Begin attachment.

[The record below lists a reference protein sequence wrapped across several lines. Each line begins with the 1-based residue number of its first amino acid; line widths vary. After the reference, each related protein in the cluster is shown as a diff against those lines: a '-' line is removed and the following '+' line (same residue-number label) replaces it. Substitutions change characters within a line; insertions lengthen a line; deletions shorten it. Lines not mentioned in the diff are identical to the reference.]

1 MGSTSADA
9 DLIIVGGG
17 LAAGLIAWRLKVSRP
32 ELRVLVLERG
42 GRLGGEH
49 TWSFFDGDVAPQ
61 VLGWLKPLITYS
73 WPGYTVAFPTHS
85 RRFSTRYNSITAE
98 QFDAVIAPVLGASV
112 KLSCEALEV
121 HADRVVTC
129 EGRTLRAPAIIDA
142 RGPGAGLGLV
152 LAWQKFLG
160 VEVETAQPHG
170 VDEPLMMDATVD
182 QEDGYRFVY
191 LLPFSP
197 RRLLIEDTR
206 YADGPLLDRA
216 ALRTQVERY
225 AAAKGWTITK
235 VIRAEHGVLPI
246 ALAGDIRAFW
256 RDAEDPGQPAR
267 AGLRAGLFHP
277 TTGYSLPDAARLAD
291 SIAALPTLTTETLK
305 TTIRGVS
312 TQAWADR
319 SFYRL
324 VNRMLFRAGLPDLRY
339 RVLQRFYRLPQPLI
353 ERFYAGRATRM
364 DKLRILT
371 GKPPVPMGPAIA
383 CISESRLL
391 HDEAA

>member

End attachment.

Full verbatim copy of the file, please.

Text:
[The record below lists a reference protein sequence wrapped across several lines. Each line begins with the 1-based residue number of its first amino acid; line widths vary. After the reference, each related protein in the cluster is shown as a diff against those lines: a '-' line is removed and the following '+' line (same residue-number label) replaces it. Substitutions change characters within a line; insertions lengthen a line; deletions shorten it. Lines not mentioned in the diff are identical to the reference.]

1 MGSTSADA
9 DLIIVGGG
17 LAAGLIAWRLKVSRP
32 ELRVLVLERG
42 GRLGGEH
49 TWSFFDGDVAPQ
61 VLGWLKPLITYS
73 WPGYTVAFPTHS
85 RRFSTRYNSITAE
98 QFDAVIAPVLGASV
112 KLSCEALEV
121 HADRVVTC
129 EGRTLRAPAIIDA
142 RGPGAGLGLV
152 LAWQKFLG
160 VEVETAQPHG
170 VDEPLMMDATVD
182 QEDGYRFVY
191 LLPFSP
197 RRLLIEDTR
206 YADGPLLDRA
216 ALRTQVERY
225 AAAKGWTITK
235 VIRAEHGVLPI
246 ALAGDIRAFW
256 RDAEDPGQPAR
267 AGLRAGLFHP
277 TTGYSLPDAARLAD
291 SIAALPTLTTETLK
305 TTIRGVS
312 TQAWADR
319 SFYRL
324 VNRMLFRAGLPDLRY
339 RVLQRFYRLPQPLI
353 ERFYAGRATRM
364 DKLRILT
371 GKPPVPMGPAIA
383 CISESRLL
391 HDEAA

>member